Building on its longstanding integrity work, UEFA has recently launched Fight the Fix (FTF), a new academic education program tackling match-fixing issues in sport. Organized in collaboration with the University of Lausanne’s (UNIL) School of Criminal Justice, the program helps national association’s integrity officers and representatives of institutions involved in fighting match-fixing to deep dive into each essential aspect of the fight: detection, intelligence, prosecution.
Fight the Fix, which staged its first sessions last week, provides participants with intelligence-gathering and investigation skills needed to successfully identify, investigate and prosecute match-fixing cases. It focuses on hands-on practice, with participants solving a fictitious match-fixing case, following the full intelligence and investigation process from identification to prosecution before a final moot court simulating sports arbitration proceeding.
UEFA President Aleksander Čeferin
“Match-fixing is one of the biggest threats to the integrity of the beautiful game and it is UEFA’s duty to remain at the vanguard in the fight. Maintaining trust in the sport means increasing expertise and support for those involved in the fight at national and international levels.”
The first session, held early November at UEFA HQ and UNIL premises, focused on the detection phase, laying the foundation of anti-match-fixing and establishing theoretical frameworks and analytical landscape. The second session will take place online and focus on intelligence, while the last session is set to be hosted by the Italian Football Association (FICG) in Rome, emphasizing on continuation matters.
Stefano Caneppele, Associate Professor at UNIL and Angelo Rigopoulos, UEFA Managing Director of Integrity and Regulatory.
“The first week of the FTF was extremely successful. The session aimed at bringing together the knowledge from academics, international sport federations and practitioners to stimulate active participation and exchange of views on the mechanisms and on the challenges in detecting match-fixing. We would like to thank all the speakers for the quality of their presentations and the participants for their enthusiasm and strong commitment. We are looking forward to meeting them for the next session in February 2023.”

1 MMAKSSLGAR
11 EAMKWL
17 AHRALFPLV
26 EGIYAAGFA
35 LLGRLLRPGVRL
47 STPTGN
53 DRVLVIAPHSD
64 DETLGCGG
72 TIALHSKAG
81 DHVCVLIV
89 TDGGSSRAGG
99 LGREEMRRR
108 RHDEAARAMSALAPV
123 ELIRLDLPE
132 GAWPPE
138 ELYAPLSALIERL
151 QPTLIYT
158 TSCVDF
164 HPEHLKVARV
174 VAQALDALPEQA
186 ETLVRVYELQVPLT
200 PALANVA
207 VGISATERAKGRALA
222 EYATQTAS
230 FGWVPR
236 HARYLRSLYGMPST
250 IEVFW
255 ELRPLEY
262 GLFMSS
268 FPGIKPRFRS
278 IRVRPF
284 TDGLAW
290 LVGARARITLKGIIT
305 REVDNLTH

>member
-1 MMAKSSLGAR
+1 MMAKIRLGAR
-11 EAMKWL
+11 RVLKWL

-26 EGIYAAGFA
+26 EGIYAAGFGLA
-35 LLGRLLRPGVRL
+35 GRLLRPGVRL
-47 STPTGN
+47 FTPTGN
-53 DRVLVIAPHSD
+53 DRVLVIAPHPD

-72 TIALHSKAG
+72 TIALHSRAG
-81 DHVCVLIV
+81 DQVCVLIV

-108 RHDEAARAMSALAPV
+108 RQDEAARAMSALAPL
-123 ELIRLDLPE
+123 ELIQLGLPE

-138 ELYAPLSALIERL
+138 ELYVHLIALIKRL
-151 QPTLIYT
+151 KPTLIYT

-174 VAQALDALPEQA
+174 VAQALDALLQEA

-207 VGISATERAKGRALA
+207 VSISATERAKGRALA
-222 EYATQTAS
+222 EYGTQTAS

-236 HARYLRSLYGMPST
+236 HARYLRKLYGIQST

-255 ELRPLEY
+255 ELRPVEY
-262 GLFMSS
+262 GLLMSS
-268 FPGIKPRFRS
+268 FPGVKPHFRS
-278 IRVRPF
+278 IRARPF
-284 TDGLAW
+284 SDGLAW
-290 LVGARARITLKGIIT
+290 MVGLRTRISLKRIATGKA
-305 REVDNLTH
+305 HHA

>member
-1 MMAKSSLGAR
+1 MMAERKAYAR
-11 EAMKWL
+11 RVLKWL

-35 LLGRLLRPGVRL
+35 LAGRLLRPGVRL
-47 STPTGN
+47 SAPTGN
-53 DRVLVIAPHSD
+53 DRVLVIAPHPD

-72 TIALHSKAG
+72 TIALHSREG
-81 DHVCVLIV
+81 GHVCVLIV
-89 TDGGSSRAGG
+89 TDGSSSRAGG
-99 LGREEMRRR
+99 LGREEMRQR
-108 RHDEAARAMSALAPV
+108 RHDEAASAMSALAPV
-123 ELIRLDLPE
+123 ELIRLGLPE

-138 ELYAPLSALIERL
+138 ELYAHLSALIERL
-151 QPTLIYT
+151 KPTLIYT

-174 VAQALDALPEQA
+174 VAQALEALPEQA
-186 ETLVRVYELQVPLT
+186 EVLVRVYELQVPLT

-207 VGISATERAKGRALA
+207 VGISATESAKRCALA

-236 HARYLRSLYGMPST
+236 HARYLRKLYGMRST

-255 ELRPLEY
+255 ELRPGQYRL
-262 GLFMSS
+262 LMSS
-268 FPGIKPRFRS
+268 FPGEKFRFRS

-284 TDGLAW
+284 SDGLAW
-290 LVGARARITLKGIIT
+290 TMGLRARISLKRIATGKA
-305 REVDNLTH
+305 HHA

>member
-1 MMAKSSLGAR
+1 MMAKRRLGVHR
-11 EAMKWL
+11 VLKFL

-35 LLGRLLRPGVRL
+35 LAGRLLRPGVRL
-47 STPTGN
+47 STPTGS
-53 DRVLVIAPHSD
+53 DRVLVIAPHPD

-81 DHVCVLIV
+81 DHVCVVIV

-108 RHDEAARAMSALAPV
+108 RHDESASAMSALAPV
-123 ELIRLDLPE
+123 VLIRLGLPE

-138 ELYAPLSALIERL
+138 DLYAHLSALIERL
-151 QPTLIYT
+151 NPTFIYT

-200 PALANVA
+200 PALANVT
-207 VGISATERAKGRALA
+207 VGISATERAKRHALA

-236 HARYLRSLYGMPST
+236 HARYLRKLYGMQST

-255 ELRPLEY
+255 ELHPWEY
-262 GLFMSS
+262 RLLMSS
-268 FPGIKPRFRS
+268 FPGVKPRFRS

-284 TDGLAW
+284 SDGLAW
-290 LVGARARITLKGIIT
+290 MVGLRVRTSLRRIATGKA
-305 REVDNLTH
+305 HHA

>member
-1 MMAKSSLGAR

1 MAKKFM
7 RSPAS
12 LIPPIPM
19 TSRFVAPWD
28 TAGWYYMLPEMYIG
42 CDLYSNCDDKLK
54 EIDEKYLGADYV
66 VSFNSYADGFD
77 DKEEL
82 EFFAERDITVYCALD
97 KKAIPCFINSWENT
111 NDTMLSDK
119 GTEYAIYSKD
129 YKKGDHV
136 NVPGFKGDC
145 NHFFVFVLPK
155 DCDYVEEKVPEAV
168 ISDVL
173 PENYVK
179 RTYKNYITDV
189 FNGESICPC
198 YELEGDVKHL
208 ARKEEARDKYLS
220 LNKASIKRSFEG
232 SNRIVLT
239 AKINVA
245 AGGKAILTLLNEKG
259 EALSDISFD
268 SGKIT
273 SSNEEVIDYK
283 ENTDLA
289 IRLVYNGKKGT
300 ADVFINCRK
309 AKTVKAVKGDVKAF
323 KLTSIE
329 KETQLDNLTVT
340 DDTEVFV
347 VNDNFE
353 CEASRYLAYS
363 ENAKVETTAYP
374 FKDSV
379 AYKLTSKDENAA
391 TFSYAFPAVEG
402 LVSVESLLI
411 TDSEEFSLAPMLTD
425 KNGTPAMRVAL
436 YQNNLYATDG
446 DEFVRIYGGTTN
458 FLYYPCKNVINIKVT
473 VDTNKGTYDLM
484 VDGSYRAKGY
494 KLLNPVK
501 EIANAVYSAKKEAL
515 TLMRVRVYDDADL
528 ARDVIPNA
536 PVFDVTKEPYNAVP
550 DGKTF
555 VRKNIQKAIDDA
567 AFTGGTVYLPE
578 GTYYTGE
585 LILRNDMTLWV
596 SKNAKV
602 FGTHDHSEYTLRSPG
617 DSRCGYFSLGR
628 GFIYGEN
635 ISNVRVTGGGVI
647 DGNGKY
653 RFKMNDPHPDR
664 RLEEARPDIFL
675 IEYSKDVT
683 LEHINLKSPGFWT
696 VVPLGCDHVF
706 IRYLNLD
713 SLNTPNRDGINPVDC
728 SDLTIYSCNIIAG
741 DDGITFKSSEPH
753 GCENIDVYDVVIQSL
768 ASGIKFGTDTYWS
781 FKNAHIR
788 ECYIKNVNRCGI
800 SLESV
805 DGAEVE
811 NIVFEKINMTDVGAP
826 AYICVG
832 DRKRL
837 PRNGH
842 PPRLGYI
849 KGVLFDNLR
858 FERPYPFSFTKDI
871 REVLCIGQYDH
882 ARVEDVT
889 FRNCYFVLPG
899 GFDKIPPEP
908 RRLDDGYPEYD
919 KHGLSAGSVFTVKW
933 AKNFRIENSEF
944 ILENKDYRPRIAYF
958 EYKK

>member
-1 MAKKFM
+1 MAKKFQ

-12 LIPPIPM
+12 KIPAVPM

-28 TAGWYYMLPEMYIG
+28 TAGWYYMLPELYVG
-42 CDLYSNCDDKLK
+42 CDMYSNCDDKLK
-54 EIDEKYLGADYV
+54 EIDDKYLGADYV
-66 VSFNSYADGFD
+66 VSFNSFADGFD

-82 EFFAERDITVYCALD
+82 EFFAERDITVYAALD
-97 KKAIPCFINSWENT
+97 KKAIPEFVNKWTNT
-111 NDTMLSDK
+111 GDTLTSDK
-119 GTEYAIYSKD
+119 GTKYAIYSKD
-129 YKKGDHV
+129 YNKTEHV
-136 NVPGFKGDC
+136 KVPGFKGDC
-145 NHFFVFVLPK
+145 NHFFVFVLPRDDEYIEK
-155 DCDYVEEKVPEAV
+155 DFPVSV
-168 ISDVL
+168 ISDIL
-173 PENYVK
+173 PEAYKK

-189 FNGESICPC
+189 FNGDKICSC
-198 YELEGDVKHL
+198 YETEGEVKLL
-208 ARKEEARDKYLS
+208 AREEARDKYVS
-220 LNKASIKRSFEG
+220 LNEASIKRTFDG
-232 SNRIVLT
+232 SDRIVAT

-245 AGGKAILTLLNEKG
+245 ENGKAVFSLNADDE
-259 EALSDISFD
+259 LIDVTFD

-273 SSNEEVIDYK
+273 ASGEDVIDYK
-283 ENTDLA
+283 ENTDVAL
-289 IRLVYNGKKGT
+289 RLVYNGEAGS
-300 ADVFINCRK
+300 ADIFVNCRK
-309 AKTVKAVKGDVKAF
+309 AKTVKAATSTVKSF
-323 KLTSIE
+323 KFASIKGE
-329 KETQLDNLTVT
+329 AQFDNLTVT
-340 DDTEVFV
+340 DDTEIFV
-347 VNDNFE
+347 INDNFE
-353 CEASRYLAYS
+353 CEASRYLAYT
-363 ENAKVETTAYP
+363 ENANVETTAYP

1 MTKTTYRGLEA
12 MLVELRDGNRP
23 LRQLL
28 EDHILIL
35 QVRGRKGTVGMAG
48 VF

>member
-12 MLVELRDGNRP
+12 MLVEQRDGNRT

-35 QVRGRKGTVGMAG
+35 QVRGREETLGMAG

Nicolas Sayde, Secretary of the Macolin Convention, Council of Europe
“Taking part in this program is a unique occasion to better understand the tools needed to investigate and continue match-fixing, which is essential for my organization in a dialogue with public authorities. I see it as an excellent opportunity to strengthen national and international cooperation ”
A joint effort at European level
UEFA last year approved a new action plan to fight and prevent match-fixing, multiplying initiatives and partnerships to increase expertise, collect intelligence and support Integrity Officers from its 55 member associations and other key stakeholders including national and international authorities, in their work to preserve the integrity of football.
Working hand in hand with the Council of Europe, the International Olympic Committee, INTERPOL and Europol, UEFA also co-organized a conference on sports competitions manipulation related to the digital sector, held last October in Strasbourg (France).
About the UEFA Academy
Building on the professional excellence UEFA has developed throughout its history and the learning initiatives created over the last decade, the UEFA Academy seeks to inspire the education of individuals and organizations to continuously elevate the game of football.